Grade 5 students are studying labor and migrant farmworkers, including the work of Cesar Chavez, and the book, The Circuit by Francisco Jimenez. On February 15, students had the opportunity to hear firsthand about the life of a migrant farmworker. The Hamlin School welcomed attorney Julian Sanchez, a man who picked apricots in California for three years, and now champions the rights of farmworkers.
Mr. Sanchez’s parents are in their mid-fifties, and still work in the fields picking crops. He described a day in their life.
They wake up at 4am; get to the fields around 5am, wearing long sleeves, a hat, and a handkerchief. Depending on the season and the region, they work picking onions, almonds, rice, tomatoes, or watermelons. They work for 12 hours a day with 30 minutes for lunch. They arrive home tired with their bodies hurting. In the summer my mother will work from 6pm to 6am to avoid the heat of the day. They have no sick days and no paid days off for vacation.
Mr. Sanchez asked students to come up with a list of rights for workers. The girls stated:
Sick leave, paid vacation, clean water, bathroom facilities, time for lunch/breaks, a living wage, health insurance, the right to speak up without being fired
I was born in Brooklyn, New York in January 1968. I love New York City. For me, NYC is both a geographical and a spiritual home; it is a place that I navigate easily, where my loud voice, brown skin, and heavy footsteps fall right into place, and where I feel completely in my element. One of the things that native New Yorkers will admit hesitantly is that NYC is not a clean city. Vibrant, yes. Busy, of course. Multicultural and multilingual, certainly. But clean? Not so much. That’s why native New Yorkers secretly love heavy rainfall. Rest assured that it will be nearly impossible to hail a yellow taxi when it rains, but when the cloudy heavens open, the grey concrete streets begin to glisten like hematite crystals. Randomly scattered trash will find its way to the cross-hatch gutters on the street corners, and for a moment NYC will be as clean as Chicago or Seattle.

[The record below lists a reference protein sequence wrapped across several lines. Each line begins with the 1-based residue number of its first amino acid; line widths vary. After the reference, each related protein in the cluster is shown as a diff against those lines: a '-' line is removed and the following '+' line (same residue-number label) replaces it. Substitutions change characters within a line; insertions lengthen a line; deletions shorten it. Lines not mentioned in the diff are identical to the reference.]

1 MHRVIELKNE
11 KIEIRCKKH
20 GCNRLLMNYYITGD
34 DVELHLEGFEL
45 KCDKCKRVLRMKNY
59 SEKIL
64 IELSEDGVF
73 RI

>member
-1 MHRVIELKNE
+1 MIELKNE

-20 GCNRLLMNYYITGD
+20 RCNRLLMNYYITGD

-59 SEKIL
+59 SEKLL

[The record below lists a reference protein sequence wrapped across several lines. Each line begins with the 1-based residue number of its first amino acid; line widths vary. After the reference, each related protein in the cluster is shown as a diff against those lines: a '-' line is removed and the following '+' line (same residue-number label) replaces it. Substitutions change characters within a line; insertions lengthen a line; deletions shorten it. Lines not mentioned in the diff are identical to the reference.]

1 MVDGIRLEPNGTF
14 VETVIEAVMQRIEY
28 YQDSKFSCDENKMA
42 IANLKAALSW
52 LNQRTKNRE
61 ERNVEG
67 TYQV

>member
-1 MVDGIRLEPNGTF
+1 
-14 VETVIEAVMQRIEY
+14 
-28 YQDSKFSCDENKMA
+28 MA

For the past few years, and more intensely in the last few weeks, I have been hoping and praying that our cities and the entire country be washed clean of the filth of bigotry and intimidation, the toxicity of police brutality, and the pollution of indifference. My fervent prayer has been “Make it rain, down Lord. May justice roll down like waters and righteousness like a mighty stream, as the purest of Kings once said. Make it rain down a fire that will purify our hearts and refine the American dream so that there is truly liberty and justice for all.” I thought about the song “Make it Rain,” written by Foy Vance, a Northern Irish musician, and I thought about the robust conversations that I’ve had in the past with Hamlin girls about diversity and democracy. I then thought about our sacred mission:
“The Hamlin School educates girls to meet the challenges of their time, and inspires them to become extraordinary thinkers and innovators, courageous leaders, and women of integrity.”